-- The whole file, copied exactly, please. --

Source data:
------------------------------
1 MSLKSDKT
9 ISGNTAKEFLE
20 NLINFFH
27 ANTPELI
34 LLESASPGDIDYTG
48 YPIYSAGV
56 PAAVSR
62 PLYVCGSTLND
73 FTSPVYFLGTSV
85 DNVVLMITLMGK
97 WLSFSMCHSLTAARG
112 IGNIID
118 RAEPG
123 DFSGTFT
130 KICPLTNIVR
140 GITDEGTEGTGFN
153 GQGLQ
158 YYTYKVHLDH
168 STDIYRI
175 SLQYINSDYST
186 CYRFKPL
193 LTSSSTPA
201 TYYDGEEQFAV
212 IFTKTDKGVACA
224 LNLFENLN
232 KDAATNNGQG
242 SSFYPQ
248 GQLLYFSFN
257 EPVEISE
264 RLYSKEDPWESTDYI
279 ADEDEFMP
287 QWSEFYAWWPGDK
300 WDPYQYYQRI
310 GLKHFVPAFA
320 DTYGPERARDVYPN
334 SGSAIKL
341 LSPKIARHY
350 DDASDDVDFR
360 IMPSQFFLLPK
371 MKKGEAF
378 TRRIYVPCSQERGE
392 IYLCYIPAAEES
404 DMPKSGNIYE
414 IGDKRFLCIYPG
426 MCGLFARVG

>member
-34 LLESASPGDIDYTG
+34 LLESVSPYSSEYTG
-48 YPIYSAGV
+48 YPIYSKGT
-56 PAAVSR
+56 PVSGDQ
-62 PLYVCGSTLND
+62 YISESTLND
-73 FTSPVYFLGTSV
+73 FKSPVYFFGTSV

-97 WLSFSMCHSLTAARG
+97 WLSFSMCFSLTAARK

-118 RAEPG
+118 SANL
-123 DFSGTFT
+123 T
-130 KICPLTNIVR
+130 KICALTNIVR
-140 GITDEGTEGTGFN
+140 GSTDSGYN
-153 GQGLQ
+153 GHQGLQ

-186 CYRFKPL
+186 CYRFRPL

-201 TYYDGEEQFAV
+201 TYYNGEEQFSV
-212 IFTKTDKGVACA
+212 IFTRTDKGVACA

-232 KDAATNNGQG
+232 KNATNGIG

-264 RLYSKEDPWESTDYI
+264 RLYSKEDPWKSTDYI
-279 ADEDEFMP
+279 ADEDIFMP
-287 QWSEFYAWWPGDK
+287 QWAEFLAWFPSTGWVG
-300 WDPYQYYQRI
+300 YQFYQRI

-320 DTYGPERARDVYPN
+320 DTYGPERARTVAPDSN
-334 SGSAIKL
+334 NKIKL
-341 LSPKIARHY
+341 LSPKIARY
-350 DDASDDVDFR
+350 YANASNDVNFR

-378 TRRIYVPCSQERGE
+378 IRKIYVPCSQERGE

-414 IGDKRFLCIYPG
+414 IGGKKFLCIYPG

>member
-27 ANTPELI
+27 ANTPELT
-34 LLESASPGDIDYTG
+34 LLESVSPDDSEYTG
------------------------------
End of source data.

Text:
1 MSLKSDKT
9 ISGNTAKEFLE
20 NLINFFH
27 ANTPELI
34 LLESASPGDIDYTG
48 YPIYSAGV
56 PAAVSR
62 PLYVCGSTLND
73 FTSPVYFLGTSV
85 DNVVLMITLMGK
97 WLSFSMCHSLTAARG
112 IGNIID
118 RAEPG
123 DFSGTFT
130 KICPLTNIVR
140 GITDEGTEGTGFN
153 GQGLQ
158 YYTYKVHLDH
168 STDIYRI
175 SLQYINSDYST
186 CYRFKPL
193 LTSSSTPA
201 TYYDGEEQFAV
212 IFTKTDKGVACA
224 LNLFENLN
232 KDAATNNGQG
242 SSFYPQ
248 GQLLYFSFN
257 EPVEISE
264 RLYSKEDPWESTDYI
279 ADEDEFMP
287 QWSEFYAWWPGDK
300 WDPYQYYQRI
310 GLKHFVPAFA
320 DTYGPERARDVYPN
334 SGSAIKL
341 LSPKIARHY
350 DDASDDVDFR
360 IMPSQFFLLPK
371 MKKGEAF
378 TRRIYVPCSQERGE
392 IYLCYIPAAEES
404 DMPKSGNIYE
414 IGDKRFLCIYPG
426 MCGLFARVG

>member
-34 LLESASPGDIDYTG
+34 LLESVSPYSSEYTG
-48 YPIYSAGV
+48 YPIYSKGT
-56 PAAVSR
+56 PVSGDQ
-62 PLYVCGSTLND
+62 YISESTLND
-73 FTSPVYFLGTSV
+73 FKSPVYFFGTSV

-97 WLSFSMCHSLTAARG
+97 WLSFSMCFSLTAARK

-118 RAEPG
+118 SANL
-123 DFSGTFT
+123 T
-130 KICPLTNIVR
+130 KICALTNIVR
-140 GITDEGTEGTGFN
+140 GSTDSGYN
-153 GQGLQ
+153 GHQGLQ

-186 CYRFKPL
+186 CYRFRPL

-201 TYYDGEEQFAV
+201 TYYNGEEQFSV
-212 IFTKTDKGVACA
+212 IFTRTDKGVACA

-232 KDAATNNGQG
+232 KNATNGIG

-264 RLYSKEDPWESTDYI
+264 RLYSKEDPWKSTDYI
-279 ADEDEFMP
+279 ADEDIFMP
-287 QWSEFYAWWPGDK
+287 QWAEFLAWFPSTGWVG
-300 WDPYQYYQRI
+300 YQFYQRI

-320 DTYGPERARDVYPN
+320 DTYGPERARTVAPDSN
-334 SGSAIKL
+334 NKIKL
-341 LSPKIARHY
+341 LSPKIARY
-350 DDASDDVDFR
+350 YANASNDVNFR

-378 TRRIYVPCSQERGE
+378 IRKIYVPCSQERGE

-414 IGDKRFLCIYPG
+414 IGGKKFLCIYPG

>member
-27 ANTPELI
+27 ANTPELT
-34 LLESASPGDIDYTG
+34 LLESVSPDDSEYTG